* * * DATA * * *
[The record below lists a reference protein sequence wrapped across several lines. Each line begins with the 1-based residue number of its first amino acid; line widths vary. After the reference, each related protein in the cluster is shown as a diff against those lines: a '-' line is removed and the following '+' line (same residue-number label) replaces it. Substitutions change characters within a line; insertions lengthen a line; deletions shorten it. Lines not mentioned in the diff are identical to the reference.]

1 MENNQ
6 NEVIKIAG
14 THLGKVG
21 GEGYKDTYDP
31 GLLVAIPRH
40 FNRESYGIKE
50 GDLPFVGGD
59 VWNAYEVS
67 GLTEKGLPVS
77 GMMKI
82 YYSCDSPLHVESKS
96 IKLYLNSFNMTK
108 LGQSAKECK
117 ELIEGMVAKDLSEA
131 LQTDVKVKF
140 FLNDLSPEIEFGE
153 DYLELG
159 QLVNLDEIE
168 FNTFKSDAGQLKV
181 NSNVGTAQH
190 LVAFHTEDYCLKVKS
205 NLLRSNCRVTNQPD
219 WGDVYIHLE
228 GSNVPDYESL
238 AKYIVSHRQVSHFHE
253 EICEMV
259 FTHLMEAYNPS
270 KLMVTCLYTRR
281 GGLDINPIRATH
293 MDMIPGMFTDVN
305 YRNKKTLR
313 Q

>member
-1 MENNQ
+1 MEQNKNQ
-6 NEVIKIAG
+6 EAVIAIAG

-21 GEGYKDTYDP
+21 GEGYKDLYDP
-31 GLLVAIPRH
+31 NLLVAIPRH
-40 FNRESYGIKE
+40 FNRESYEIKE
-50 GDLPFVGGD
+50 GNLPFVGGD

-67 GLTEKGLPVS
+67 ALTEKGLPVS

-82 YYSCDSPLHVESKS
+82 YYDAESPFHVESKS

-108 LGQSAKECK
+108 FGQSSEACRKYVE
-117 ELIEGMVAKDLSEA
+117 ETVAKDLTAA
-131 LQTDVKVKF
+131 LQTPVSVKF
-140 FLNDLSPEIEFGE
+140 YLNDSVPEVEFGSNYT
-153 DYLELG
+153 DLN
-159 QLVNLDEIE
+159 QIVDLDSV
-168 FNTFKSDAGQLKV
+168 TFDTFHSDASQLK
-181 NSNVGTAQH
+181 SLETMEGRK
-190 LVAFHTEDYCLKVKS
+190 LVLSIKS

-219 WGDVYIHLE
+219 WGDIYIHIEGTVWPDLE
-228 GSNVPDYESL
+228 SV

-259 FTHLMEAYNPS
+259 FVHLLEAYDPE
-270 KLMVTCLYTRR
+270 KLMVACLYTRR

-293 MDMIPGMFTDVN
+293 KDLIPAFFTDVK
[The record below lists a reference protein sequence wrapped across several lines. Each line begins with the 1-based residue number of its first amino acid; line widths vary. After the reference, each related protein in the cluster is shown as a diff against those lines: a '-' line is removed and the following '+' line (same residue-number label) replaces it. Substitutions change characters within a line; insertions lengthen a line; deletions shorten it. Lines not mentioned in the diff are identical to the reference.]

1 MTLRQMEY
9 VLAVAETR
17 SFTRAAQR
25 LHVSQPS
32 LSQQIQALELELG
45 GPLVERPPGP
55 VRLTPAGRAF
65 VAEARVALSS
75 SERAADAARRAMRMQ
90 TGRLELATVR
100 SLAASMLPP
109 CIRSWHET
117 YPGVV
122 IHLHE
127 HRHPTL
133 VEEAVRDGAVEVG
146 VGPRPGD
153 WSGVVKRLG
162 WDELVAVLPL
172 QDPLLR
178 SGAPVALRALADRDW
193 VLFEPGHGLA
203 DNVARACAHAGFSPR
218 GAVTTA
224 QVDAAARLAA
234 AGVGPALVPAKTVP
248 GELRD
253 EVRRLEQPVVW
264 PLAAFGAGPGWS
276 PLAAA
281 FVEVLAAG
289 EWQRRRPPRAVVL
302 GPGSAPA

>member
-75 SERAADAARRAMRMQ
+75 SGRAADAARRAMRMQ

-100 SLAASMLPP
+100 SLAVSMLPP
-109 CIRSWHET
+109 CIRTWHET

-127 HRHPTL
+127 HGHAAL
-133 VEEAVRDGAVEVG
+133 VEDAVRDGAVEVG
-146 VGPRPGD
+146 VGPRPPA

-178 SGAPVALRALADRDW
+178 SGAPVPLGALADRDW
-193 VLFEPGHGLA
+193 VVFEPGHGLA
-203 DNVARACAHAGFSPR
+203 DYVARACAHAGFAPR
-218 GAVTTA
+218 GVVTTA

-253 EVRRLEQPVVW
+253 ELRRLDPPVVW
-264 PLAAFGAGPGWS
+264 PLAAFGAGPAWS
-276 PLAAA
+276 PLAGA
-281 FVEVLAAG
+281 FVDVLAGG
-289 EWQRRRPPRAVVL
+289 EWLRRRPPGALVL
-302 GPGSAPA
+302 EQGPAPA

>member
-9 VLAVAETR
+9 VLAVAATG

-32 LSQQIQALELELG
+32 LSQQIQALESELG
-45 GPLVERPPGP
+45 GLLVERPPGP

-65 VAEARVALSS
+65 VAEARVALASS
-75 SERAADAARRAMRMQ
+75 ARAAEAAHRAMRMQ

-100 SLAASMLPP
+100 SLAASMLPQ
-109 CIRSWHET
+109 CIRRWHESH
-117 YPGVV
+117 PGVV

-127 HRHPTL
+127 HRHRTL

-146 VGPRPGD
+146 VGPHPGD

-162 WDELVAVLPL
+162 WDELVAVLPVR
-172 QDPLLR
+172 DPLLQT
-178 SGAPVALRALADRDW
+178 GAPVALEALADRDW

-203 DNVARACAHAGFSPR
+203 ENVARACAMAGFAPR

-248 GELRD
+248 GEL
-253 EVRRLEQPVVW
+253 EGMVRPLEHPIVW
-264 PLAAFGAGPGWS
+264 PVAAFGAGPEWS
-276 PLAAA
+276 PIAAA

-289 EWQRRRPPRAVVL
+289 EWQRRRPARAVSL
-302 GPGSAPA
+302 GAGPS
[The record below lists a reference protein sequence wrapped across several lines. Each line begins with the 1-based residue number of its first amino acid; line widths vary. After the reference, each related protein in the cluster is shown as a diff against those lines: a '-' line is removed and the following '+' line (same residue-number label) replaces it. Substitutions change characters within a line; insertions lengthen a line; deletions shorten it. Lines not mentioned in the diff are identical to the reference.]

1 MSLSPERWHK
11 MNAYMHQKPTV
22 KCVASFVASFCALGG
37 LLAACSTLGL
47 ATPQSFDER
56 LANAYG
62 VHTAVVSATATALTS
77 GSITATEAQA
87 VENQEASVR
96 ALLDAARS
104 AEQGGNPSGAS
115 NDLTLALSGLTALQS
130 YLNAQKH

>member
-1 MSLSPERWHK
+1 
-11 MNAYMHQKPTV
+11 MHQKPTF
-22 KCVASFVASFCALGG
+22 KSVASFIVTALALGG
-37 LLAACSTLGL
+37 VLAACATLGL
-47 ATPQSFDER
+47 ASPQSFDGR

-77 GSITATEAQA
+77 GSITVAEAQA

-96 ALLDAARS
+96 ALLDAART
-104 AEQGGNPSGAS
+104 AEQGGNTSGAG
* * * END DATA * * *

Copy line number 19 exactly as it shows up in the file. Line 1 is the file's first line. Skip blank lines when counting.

159 QLVNLDEIE